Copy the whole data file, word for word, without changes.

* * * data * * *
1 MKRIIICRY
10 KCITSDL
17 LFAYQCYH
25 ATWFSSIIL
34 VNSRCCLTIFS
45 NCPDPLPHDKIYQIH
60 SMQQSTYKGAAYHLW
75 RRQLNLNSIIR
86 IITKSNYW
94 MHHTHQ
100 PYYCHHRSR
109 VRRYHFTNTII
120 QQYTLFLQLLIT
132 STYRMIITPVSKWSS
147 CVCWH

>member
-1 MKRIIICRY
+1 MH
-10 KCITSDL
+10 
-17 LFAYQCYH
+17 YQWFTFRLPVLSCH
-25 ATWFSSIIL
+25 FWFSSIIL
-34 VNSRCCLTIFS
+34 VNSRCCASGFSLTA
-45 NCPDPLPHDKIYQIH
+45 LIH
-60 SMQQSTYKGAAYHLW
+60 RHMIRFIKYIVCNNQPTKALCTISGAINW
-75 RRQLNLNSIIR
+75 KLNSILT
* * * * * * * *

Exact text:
1 MKRIIICRY
10 KCITSDL
17 LFAYQCYH
25 ATWFSSIIL
34 VNSRCCLTIFS
45 NCPDPLPHDKIYQIH
60 SMQQSTYKGAAYHLW
75 RRQLNLNSIIR
86 IITKSNYW
94 MHHTHQ
100 PYYCHHRSR
109 VRRYHFTNTII
120 QQYTLFLQLLIT
132 STYRMIITPVSKWSS
147 CVCWH

>member
-1 MKRIIICRY
+1 MH
-10 KCITSDL
+10 
-17 LFAYQCYH
+17 YQWFTFRLPVLSCH
-25 ATWFSSIIL
+25 FWFSSIIL
-34 VNSRCCLTIFS
+34 VNSRCCASGFSLTA
-45 NCPDPLPHDKIYQIH
+45 LIH
-60 SMQQSTYKGAAYHLW
+60 RHMIRFIKYIVCNNQPTKALCTISGAINW
-75 RRQLNLNSIIR
+75 KLNSILT